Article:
Ordinary Zimbabweans have suffered for years as a result of currency manipulation and corruption by the elites who have siphoned US dollars away into their overseas bank accounts. Now, a recent ruling by the Zimbabwe Supreme Court, declaring that up until February 2019, the US dollar and Zimbabwe RTGS dollar were valued at 1:1, has provided another windfall for the rich. In a country in the throes of a deepening food crisis, it will also deepen the economic meltdown at the expense of human rights.
Brian Molefe has not paid back one cent of the millions he owes the Eskom Pension and Provident Fund, almost six months after the Constitutional Court dismissed the former CEO’s application for leave to appeal against an order that he repay the money. This past fortnight, the matter has re-appeared on the roll of the High Court, which the fund says would enforce the judgment by ‘among other things’. But it is in these ‘other things’ that lies the catch.
Geoff Setswe, a public health expert with global health impact organisation, The Aurum Institute, tells us that the NHI is no different to any other structural change implemented in the health system. However, implementing it in South Africa will be a challenge.
Just as climate change had clawed its way to the top of the priority list at the World Economic Forum, the new coronavirus swooped in to divert attention away from the long-term seismic risks, to the shorter-term possibility of the epidemic becoming a Black Swan risk that could derail the financial markets and global economy.
Zimbabwe has frozen the accounts of a Chinese company which it said weakened the local currency through manipulation. With inflation reckoned to be galloping at more than 500%, Zimbabwe's farcical attempt at dumping the US dollar appears to be failing, with or without manipulation.
The Proteas toiled on day four of the final Test against England, trying their best to delay the inevitable. It wasn’t to be though, as the English bowlers dismissed the fightback by the South Africans. To compound their misery, the Proteas were fined by the International Cricket Council.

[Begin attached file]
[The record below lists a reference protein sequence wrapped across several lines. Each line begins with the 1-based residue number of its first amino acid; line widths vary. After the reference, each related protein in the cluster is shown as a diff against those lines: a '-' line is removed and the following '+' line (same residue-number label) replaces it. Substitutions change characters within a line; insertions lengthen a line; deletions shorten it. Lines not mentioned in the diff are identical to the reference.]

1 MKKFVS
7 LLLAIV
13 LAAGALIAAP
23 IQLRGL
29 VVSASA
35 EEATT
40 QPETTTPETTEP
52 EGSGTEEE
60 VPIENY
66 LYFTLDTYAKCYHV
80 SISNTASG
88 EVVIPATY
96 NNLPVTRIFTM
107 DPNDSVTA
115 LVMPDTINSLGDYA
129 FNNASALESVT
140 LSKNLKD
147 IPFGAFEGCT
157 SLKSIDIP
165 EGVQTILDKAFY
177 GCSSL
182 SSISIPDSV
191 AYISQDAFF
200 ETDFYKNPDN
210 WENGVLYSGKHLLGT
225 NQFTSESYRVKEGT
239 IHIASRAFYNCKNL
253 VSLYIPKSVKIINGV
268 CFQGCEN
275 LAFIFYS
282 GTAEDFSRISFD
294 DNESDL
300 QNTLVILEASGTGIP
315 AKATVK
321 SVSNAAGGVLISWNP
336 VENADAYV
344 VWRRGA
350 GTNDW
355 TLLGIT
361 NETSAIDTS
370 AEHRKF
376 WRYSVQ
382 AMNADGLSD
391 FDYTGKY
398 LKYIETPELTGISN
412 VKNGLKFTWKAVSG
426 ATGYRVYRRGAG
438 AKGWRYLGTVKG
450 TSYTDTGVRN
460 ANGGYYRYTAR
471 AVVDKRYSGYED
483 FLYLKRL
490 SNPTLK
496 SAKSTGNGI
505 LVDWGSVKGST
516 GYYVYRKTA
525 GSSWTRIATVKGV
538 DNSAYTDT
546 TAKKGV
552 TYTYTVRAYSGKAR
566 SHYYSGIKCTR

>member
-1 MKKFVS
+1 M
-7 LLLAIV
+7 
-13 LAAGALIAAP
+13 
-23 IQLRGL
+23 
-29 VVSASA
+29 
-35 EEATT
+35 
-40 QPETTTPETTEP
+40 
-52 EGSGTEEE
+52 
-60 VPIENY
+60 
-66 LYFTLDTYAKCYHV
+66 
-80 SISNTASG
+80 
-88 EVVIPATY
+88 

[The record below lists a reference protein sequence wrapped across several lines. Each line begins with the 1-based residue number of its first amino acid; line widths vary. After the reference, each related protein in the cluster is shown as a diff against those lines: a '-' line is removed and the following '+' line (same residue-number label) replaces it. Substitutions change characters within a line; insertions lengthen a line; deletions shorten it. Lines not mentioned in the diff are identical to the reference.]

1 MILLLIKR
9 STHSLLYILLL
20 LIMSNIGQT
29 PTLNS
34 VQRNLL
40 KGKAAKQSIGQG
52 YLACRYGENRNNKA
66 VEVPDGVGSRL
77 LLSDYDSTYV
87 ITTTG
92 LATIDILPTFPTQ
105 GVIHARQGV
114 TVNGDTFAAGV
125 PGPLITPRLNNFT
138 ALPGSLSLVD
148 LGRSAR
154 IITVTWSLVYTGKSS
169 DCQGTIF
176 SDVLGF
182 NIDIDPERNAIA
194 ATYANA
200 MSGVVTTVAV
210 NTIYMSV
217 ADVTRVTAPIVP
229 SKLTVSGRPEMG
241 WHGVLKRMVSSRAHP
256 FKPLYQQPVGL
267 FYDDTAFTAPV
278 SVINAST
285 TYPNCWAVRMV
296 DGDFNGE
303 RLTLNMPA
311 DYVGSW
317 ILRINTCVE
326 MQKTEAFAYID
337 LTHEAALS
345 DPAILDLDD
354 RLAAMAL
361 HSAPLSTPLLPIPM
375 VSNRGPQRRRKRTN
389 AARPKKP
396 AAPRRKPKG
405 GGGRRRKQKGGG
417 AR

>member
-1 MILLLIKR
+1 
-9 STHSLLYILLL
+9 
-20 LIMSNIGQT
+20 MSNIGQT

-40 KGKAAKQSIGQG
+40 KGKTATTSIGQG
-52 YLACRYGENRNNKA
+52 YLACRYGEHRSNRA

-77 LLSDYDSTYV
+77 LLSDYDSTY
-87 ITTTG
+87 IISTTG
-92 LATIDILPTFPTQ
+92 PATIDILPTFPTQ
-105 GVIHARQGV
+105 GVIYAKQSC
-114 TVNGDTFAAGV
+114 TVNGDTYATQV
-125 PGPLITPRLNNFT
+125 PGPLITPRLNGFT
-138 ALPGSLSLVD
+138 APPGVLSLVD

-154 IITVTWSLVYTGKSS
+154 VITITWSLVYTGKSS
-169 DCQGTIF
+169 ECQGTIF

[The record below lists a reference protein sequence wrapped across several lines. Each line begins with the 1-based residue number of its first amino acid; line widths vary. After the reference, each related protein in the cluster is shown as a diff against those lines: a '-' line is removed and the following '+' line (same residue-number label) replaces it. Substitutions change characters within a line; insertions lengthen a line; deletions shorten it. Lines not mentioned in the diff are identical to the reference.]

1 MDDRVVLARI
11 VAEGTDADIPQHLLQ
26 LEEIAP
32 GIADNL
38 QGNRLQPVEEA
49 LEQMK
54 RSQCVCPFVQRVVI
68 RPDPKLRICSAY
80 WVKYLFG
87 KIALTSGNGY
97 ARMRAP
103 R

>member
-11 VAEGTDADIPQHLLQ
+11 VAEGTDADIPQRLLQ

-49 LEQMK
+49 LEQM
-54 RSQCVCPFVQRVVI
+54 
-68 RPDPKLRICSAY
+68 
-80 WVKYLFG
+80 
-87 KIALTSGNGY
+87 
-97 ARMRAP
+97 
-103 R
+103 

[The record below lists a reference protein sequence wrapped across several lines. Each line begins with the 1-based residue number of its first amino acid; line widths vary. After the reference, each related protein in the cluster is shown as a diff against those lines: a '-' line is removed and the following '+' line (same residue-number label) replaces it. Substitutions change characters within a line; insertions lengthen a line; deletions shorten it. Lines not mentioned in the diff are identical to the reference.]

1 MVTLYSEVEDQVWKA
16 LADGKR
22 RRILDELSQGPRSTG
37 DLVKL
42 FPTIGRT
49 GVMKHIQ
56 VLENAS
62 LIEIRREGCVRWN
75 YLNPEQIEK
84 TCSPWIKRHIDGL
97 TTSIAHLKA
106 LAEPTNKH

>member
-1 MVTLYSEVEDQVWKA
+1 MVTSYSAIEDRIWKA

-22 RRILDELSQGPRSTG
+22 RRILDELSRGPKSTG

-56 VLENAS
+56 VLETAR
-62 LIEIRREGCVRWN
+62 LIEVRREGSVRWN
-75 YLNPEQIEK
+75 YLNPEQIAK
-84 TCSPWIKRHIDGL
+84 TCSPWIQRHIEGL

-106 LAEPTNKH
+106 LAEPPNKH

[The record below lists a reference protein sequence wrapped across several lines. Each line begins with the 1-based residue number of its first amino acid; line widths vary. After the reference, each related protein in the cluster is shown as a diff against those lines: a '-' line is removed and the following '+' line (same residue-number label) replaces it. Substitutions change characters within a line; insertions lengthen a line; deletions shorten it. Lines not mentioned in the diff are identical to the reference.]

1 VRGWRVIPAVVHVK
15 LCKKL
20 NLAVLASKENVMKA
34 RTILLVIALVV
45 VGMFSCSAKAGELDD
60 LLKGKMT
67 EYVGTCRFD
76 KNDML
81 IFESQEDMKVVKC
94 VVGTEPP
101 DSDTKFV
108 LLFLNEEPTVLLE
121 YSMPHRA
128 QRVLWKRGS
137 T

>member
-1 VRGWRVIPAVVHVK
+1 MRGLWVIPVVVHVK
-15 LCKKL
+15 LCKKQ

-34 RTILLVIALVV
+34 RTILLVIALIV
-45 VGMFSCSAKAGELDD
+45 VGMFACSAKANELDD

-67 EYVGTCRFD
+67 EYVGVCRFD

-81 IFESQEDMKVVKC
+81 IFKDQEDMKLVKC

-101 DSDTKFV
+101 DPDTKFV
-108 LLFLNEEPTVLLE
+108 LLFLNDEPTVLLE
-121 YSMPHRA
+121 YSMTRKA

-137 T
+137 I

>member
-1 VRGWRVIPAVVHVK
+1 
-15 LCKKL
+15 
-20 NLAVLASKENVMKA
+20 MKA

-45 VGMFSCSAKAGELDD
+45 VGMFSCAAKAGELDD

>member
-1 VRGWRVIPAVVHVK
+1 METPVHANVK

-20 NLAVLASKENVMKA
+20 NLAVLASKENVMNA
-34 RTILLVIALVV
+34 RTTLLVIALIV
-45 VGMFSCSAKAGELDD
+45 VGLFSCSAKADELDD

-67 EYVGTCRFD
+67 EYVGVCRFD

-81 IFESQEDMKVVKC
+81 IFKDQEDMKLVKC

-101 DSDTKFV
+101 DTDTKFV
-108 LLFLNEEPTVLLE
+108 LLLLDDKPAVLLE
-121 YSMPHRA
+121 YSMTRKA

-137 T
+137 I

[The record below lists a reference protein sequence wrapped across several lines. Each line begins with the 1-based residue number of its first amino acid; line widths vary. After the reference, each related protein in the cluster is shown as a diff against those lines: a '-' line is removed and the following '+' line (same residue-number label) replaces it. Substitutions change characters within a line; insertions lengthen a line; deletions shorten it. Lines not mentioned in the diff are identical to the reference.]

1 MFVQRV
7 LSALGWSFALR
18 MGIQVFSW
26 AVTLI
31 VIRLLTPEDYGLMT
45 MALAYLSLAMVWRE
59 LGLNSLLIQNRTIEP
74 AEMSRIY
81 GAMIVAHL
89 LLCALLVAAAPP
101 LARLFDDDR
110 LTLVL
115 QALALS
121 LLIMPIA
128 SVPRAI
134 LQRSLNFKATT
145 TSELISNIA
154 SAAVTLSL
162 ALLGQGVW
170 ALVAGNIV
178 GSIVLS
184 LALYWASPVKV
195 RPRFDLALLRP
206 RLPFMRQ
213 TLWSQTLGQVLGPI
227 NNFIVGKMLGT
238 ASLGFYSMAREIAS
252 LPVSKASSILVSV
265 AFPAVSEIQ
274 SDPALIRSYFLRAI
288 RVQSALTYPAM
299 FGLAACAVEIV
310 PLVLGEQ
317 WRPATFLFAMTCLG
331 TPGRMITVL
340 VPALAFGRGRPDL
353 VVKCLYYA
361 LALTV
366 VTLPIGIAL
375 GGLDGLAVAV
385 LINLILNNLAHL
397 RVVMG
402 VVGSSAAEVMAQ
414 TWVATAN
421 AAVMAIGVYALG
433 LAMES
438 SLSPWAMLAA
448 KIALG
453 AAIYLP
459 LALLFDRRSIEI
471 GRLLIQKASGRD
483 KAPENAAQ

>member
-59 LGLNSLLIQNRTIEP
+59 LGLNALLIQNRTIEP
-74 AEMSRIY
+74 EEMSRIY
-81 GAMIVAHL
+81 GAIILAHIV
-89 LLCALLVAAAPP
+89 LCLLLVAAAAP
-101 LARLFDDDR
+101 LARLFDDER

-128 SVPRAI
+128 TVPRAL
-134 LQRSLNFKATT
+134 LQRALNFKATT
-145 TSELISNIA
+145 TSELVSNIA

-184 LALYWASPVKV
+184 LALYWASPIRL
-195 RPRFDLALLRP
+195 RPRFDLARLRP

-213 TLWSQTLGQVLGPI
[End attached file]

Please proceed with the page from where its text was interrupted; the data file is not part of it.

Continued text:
Construction giant Stefanutti Stocks paid R2m into an apparent slush fund that was used to enrich some of Eskom’s top officials at the Kusile power plant project. Similar payments from fellow Kusile contractor Tubular Construction in part led to the recent arrests of Tubular’s top executives and former Eskom official France Hlakudi.
LISBON, Jan 27 (Reuters) - Angolan billionaire Isabel dos Santos said on Monday she was launching legal action against a consortium of journalists and its media partners over the publication of thousands of documents about her business empire.
WASHINGTON, Jan 27 (Reuters) - President Donald Trump's fellow Republicans in the U.S. Senate came under fresh pressure on Monday to allow witnesses and new documents in his impeachment trial, while Trump's defense team argued that policy differences were a crucial reason that Democrats have sought to remove him from office.
In the aftermath of the Davos 2020, Investec Bank CEO Richard Wainwright talks to Business Maverick's Tim Cohen about whether the global economic growth we’re seeing is a consequence of low-interest rates rather than increased productivity.
SHANGHAI, Jan 27 (Reuters) - U.S. President Donald Trump offered China whatever help it needed on Monday to control a coronavirus outbreak that has killed 81 people, stranded tens of millions during the biggest holiday of the year and rattled global markets.
Why is it when someone comes out as gay, we immediately turn to labels? Why does our sexuality define our identities? In a special episode straight from Zimbabwe, we speak to a group of openly out people who discuss the struggles of living in an extremely conservative, and at times, dangerous country. We look at the labels and discriminations they face every day and explore what life is like for the LGBTIQ community in Zimbabwe.
BANJUL, Jan 27 (Reuters) - Gambian police arrested 137 people and more than two dozen were injured as protests calling for President Adama Barrow to honour a pledge to step down after three years in office turned violent for the first time, the government said.
KABUL, Jan 27 (Reuters) - A plane crashed in Ghazni, central Afghanistan on Monday, three senior government officials said, but details remained unclear as authorities sought to locate the aircraft's wreckage in the mountainous province, which is partly controlled by the Taliban.
LISBON, Jan 27 (Reuters) - A Portuguese hacker has taken responsibility for disclosing hundreds of thousands of files revealing how billionaire Isabel dos Santos, daughter of Angola's former president, built her vast business empire, his lawyers said on Monday.